except possibly the owner of the dog." Mike and the headmaster both looked at the speaker. "Mr. Jackson. Mr." Psmith! Mike was more than surprised. who sat and looked past him at the bookshelves. their feeling had been that it was a scuggish thing to have done and beastly rough luck on the poor brute. Downing to see you. what it got was the dramatic interruption." said Mr. sir. who committed the--who painted my dog. Masters. but anybody. Mike could not imagine Psmith doing a rotten thing like covering a housemaster's dog with red paint. especially if you really are innocent. CHAPTER LVIII THE ARTIST CLAIMS HIS WORK The line of action which Psmith had called Stout Denial is an excellent line to adopt. There is nothing in this world quite so stolid and uncommunicative as a boy who has made up his mind to be stolid and uncommunicative. The atmosphere was heavy. it was not Jackson. as he sat and looked at Mike. would have thought it funny at first. and the headmaster. A voice without said. Smith. "but----" "Not at all. "I would not have interrupted you. The headmaster was just saying. Is there anything I can----?" "I have discovered--I have been informed--In short. unsupported by any weighty evidence. It was a boy in the same house. sir. the extent to which appearances--" --which was practically going back to the beginning and starting again--when there was a knock at the door. There is nothing which affords so clear an index to a boy's character as the type of rag which he considers humorous. The headmaster had opened brightly enough. any more than he could imagine doing it himself. do not realise this. After the first surprise. as a rule. They had both been amused at the sight of Sammy after the operation. but it does not lead to anything in the shape of a bright and snappy dialogue between accuser and accused. and conversation showed a tendency to flag. It was a kid's trick. It was a scene which needed either a dramatic interruption or a neat exit speech." and the chief witness for the prosecution burst in." said Psmith. but boys nearly always do. Downing."I did it. "No. is a wearing game to play--the headmaster with astonishment. "Not Jackson?" said the headmaster. As for Psmith . Between what is a rag and what is merely a rotten trick there is a very definite line drawn. with a summary of the evidence which Mr. Mike with a feeling of relief--for Stout Denial. Downing had laid before him. Both Mike and the headmaster were oppressed by a feeling that the situation was difficult. but after that a massive silence had been the order of the day. felt awkward. "I do not think you fully realise. As it happened. stopping and flicking a piece of fluff off his knee. Downing. He could not believe it.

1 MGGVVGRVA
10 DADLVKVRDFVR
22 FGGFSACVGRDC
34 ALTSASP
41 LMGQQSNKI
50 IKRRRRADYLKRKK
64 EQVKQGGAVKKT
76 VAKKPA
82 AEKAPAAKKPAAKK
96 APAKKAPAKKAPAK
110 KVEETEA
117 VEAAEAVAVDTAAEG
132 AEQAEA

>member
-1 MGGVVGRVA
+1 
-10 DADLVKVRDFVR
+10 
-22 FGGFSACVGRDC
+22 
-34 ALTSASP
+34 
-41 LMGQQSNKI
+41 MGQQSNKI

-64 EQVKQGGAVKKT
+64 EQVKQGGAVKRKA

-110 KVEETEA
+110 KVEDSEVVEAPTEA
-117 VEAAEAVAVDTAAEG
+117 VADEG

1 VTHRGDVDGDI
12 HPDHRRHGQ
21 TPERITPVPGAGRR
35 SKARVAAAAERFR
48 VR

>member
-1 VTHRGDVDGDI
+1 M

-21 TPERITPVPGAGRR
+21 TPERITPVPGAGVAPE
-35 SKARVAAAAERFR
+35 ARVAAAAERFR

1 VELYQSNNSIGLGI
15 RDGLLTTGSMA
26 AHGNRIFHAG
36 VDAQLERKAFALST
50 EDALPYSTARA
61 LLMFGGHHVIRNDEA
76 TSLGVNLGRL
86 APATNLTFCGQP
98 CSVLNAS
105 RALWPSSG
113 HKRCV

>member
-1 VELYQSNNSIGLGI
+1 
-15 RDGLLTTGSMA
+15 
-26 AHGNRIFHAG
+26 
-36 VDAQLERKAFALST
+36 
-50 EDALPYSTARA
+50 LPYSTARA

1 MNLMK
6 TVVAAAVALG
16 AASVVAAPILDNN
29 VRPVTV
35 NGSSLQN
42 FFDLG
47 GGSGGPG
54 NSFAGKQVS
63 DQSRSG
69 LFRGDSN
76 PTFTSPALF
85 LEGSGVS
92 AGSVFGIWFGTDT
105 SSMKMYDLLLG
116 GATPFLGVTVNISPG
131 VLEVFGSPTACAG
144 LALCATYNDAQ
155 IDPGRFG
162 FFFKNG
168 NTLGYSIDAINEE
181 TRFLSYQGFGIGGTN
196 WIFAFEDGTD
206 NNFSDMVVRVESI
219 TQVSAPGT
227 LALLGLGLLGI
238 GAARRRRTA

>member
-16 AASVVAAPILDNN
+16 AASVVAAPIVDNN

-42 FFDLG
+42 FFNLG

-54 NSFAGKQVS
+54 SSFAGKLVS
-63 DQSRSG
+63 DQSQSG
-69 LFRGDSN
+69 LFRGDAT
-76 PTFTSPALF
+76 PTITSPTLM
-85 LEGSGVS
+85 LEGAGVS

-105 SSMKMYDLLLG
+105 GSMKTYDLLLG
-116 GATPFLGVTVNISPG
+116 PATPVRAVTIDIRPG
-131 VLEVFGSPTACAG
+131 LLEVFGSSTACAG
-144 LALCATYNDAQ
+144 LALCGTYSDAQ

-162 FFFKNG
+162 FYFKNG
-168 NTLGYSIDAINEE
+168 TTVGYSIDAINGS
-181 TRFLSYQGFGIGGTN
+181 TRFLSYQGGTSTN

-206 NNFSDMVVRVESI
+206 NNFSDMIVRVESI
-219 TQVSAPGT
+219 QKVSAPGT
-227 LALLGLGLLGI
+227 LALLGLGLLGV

what did you wish to say. Mike took advantage of a pause to get up." Mike was conscious of a feeling of acute depression. worse than he had felt when Wyatt had been caught on a similar occasion. "Certainly." "No. looking at Mr. certainly. sir. who was nodding from time to time. All he could think of was that Psmith was done for. "What makes you think that?" "Simply this. "May I go. "Oh. Mike simply did not believe it. sir?" he said. if possible." "Yes. He did not make friends very quickly or easily. hardly listening to what Mr. when again there was a knock. to know that he himself was cleared of the charge. sir. Adair. Downing. It did not make him in the least degree jubilant. Downing was talking rapidly to the headmaster. "Smith!" said the headmaster." He had reached the door." "It wasn't Jackson who did it. "Come in. Jackson. no. It seemed as if Fate had a special grudge against his best friends. Adair?" Adair was breathing rather heavily. with calm triumph. Mike's eyes opened to their fullest extent. if you are going back to your house.having done it. Downing----" "It was Dunster. tell Smith that I should like to see him. "Ah. It was Adair. Mike felt. sir. Adair." he said. sir. and er--. as if he had been running." said the Head. Well. Mr. Downing was saying. He sat there. "Adair!" . Downing leaped in his chair. Mr. "that the boy himself came to me a few moments ago and confessed. Downing." Terrific sensation! The headmaster gave a sort of strangled yelp of astonishment. This was bound to mean the sack. "It was about Sammy--Sampson. with a curious feeling of having swallowed a heavy weight. So Mr. If Psmith had painted Sammy. it meant that Psmith had broken out of his house at night: and it was not likely that the rules about nocturnal wandering were less strict at Sedleigh than at any other school in the kingdom. though he had always had scores of acquaintances--and with Wyatt and Psmith he had found himself at home from the first moment he had met them. or even thankful. we know--." said Mr." said the headmaster. "Yes.